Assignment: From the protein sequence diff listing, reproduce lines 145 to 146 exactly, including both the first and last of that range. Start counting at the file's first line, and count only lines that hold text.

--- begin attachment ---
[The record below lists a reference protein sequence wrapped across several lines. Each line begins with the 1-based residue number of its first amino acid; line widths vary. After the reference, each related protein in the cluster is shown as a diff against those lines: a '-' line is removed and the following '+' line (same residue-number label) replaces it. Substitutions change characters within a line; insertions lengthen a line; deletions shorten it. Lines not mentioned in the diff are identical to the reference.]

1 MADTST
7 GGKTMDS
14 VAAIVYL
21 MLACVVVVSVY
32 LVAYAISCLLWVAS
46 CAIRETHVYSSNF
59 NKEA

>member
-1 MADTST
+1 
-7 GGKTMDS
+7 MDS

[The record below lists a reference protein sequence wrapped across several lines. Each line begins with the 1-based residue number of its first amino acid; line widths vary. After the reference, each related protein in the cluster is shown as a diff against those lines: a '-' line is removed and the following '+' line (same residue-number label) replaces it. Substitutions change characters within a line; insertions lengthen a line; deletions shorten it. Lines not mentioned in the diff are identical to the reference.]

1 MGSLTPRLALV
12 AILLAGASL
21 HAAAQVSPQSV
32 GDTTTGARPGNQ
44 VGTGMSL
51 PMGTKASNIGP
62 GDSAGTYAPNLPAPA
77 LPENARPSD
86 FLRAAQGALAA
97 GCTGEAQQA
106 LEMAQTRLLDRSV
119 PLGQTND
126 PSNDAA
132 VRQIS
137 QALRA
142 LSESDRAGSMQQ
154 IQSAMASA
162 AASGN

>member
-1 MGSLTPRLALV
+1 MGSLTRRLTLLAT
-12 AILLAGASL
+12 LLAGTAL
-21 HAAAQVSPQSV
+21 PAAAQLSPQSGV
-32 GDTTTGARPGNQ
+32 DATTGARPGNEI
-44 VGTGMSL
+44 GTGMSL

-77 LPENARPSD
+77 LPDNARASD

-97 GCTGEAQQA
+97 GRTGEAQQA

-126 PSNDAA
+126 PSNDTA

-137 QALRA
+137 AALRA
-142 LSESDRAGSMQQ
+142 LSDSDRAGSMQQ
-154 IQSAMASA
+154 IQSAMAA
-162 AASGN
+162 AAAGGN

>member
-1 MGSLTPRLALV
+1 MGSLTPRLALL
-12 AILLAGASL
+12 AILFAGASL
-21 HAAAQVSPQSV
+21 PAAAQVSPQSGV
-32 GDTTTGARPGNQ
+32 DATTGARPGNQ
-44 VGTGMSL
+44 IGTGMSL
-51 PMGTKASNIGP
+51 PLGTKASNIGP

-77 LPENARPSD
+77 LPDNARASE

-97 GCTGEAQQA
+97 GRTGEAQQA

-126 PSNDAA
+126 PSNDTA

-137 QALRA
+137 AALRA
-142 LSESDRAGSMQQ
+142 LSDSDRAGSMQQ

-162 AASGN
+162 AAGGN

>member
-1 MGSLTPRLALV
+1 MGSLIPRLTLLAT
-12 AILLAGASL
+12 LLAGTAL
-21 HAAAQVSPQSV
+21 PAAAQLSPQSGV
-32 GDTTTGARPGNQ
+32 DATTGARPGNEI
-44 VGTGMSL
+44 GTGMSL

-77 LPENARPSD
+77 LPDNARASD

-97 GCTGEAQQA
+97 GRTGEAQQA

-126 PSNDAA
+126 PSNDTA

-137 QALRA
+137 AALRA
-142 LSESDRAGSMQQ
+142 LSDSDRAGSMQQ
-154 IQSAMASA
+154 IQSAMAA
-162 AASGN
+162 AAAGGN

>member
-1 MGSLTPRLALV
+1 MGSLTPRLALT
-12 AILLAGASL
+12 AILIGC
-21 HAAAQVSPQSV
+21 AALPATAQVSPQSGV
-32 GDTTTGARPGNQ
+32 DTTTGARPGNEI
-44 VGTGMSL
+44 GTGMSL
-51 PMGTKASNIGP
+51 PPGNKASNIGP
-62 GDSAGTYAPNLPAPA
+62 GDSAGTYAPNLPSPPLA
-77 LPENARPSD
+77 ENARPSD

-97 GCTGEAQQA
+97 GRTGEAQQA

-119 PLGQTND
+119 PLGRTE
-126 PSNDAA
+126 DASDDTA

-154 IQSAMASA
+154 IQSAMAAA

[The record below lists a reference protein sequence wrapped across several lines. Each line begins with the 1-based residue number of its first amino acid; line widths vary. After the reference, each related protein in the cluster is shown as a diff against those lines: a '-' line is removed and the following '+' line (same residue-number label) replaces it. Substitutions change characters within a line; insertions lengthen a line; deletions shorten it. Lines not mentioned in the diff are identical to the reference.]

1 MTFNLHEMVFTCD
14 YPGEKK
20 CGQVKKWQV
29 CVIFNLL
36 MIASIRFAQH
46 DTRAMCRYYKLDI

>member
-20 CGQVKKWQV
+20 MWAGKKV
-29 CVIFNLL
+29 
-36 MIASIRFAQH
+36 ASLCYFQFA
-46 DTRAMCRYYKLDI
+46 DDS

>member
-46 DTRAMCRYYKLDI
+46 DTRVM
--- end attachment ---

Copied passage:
-36 MIASIRFAQH
+36 ASLCYFQFA